Grandad teaching a kid to break snow up.

  I was sitting watching an old man and a little boy on a sunny afternoon, all around me were Muscovites in Lizard mode soaking up the first warm sun of the year after a winter that just would not stop. The old man is well past 70, maybe over 80 and the kid no more than a walking baby, two years old at most, unsteady and stupid as kids are. Kicking a ball and falling over with a cheap plastic shovel in his hand.

 They were in an open air basketball court, handy for spending time with little people. After a while his granddad/great granddad/kidnapper(?) took the shovel from him and began to break up the chunks of ice that were left over from the winter, knocking them into small pieces so that the warm sun would melt them quicker, and taking the ones that would not break to the edges of the court where he leaned them up against the wire fencing. One sees central Asian guys doing this in every street and courtyard daily, hastening the moment when the death of winter is decisively proven.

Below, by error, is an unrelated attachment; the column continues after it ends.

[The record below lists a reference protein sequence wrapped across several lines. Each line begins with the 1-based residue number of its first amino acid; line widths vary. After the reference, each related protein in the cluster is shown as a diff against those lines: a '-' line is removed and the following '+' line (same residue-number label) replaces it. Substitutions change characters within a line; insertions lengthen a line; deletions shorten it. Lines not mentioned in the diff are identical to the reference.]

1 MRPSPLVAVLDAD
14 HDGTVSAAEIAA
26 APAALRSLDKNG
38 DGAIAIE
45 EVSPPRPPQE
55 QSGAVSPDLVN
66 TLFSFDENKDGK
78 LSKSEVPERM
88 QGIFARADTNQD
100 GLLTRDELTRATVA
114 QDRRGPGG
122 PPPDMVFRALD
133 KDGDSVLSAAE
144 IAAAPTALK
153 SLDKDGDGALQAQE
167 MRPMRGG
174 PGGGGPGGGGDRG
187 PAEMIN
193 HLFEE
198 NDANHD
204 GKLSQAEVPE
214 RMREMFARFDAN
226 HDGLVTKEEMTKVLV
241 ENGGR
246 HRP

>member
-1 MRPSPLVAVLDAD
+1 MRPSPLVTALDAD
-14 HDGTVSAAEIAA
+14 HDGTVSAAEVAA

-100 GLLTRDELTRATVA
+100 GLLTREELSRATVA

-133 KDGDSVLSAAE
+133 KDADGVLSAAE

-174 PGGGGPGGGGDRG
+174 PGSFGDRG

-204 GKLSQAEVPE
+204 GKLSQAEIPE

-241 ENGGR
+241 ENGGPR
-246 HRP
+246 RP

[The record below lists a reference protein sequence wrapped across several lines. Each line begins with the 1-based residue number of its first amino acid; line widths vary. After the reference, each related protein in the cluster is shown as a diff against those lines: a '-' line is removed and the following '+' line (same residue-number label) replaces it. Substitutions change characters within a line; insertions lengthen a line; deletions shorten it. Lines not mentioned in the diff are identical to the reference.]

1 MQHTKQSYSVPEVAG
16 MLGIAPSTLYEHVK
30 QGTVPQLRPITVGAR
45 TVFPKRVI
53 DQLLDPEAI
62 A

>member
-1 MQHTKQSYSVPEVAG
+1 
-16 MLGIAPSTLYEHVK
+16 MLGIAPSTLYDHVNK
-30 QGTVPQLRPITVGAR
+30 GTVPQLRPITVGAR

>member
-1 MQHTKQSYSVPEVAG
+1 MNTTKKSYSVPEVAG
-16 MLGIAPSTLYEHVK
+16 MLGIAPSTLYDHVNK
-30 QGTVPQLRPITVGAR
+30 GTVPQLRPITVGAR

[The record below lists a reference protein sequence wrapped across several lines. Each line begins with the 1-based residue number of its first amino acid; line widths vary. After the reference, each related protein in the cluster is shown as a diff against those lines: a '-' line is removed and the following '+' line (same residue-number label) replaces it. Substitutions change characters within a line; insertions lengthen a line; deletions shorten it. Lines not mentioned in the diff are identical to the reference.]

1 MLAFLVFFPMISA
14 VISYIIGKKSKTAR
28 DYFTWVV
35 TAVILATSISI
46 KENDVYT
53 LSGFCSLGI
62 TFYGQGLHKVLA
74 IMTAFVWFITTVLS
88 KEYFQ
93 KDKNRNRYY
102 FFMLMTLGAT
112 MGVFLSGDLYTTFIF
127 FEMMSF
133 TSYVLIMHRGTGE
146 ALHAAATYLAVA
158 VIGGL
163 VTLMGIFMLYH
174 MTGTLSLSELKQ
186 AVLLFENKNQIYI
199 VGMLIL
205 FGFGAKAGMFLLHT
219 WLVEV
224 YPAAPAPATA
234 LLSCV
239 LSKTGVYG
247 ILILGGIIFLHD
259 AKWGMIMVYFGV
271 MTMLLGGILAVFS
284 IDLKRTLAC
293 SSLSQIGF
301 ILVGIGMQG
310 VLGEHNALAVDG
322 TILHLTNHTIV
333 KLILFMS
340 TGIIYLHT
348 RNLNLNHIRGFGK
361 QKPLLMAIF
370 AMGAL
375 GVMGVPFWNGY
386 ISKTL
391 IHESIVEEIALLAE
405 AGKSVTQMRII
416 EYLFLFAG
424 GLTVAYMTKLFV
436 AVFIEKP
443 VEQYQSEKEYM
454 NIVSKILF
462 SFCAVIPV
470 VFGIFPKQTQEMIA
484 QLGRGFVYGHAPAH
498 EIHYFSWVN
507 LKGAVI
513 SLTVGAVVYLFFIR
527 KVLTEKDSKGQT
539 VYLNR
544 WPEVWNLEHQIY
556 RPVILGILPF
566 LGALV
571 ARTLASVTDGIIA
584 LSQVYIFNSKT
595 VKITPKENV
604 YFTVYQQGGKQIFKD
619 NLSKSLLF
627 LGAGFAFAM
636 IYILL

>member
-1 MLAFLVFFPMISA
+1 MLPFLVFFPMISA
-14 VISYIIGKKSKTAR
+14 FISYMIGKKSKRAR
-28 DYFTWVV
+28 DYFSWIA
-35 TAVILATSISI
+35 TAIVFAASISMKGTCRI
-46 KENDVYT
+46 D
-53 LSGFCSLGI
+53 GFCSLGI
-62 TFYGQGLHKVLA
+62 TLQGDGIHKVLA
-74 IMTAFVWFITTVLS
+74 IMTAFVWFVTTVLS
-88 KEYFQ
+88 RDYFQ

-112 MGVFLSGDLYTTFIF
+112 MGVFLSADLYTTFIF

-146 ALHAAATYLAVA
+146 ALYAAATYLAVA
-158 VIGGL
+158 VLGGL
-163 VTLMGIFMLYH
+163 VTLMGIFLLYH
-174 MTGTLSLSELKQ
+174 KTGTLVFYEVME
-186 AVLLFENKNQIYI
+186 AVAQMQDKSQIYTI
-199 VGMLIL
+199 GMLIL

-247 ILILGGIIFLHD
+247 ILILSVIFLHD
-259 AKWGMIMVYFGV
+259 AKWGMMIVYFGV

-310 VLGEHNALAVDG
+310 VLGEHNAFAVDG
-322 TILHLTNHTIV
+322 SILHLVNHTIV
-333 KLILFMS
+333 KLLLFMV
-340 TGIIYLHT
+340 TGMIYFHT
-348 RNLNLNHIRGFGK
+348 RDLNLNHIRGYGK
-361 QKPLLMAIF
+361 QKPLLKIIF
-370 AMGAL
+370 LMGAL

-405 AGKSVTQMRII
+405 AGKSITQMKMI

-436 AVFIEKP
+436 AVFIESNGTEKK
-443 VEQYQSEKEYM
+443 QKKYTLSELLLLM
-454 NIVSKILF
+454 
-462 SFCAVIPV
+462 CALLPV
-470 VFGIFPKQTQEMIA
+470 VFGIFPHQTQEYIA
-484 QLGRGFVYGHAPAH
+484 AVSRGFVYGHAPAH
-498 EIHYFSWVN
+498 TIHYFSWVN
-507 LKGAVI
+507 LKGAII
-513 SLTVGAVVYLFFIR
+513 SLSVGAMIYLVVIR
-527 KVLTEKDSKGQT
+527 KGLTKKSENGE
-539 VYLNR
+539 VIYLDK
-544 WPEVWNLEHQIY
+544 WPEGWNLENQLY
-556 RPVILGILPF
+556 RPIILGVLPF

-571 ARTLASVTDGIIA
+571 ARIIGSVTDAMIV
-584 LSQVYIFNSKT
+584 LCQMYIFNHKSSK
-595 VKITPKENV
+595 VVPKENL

And then the kid noticed what the old man was doing and toddled over to get involved. So the lesson began, and through trial and error the baby took over the task and the pensioner stood back and shouted out encouragement and tips until all was done and the pair of then wandered off leaving the court clean of ice.

 And I thought that, there, that banal little moment of intergenerational shovel play was it. That was civil society and social responsibility and community and all that crap that we all, Russians and visitors alike, spend our time mourning for. An old man teaching a kid how to make stuff better for no reward. In the soviet days that had a tradition of “Subbotniks”, special Saturdays when people would clean stuff up because it needed doing, and when I spoke of this to friends a few of them said that such days still happen.

 And in truth I have seen gangs of schoolkids or adults here and there cleaning stuff over the years, without ever really thinking much about it.

 Add to this the increasing number of videos showing young people standing on sidewalks getting run over to discourage ignorant bastards in cars from thinking a Mercedes Jeep means you own the world, and the other phone cam videos and dash mounted cams recording twattishness and putting it on youtube and you have to accept that some people do care and try to make a difference.

  And, sure it’s not enough, and none of it says anything much about Putin or Gazpromor civil service corruption, but the idea you hear so often, that Moscow is hopeless and nobody cares is just wrong.

This may be idiotic spring optimism kicking in, but I’ll take it anyway.